The Battle of Kursk took place when German and Soviet forces confronted each other on the Eastern Front during World War II in the vicinity of the city of Kursk, in the Soviet Union in July and August 1943. It remains both the largest series of armored clashes, including the Battle of Prokhorovka,...

 in the summer of 1943. Another German failure was the Siege of Leningrad
Siege of Leningrad
The Siege of Leningrad, also known as the Leningrad Blockade was a prolonged military operation resulting from the failure of the German Army Group North to capture Leningrad, now known as Saint Petersburg, in the Eastern Front theatre of World War II. It started on 8 September 1941, when the last...

, in which the city was fully blockaded on land between 1941–44 by German and Finnish forces, suffering starvation and more than a million deaths, but never surrendering. Under Stalin's administration and the leadership of such commanders as Georgy Zhukov
Georgy Zhukov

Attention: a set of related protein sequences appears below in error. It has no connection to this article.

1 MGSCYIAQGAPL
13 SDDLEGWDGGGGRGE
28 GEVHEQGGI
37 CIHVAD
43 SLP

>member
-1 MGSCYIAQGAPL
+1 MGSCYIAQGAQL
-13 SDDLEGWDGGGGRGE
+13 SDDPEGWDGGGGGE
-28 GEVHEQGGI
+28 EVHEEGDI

Marshal of the Soviet Union Georgy Konstantinovich Zhukov , was a Russian career officer in the Red Army who, in the course of World War II, played a pivotal role in leading the Red Army through much of Eastern Europe to liberate the Soviet Union and other nations from the Axis Powers' occupation...

 and Konstantin Rokossovsky
Konstantin Rokossovsky
Konstantin Rokossovskiy was a Polish-origin Soviet career officer who was a Marshal of the Soviet Union, as well as Marshal of Poland and Polish Defence Minister, who was famously known for his service in the Eastern Front, where he received high esteem for his outstanding military skill...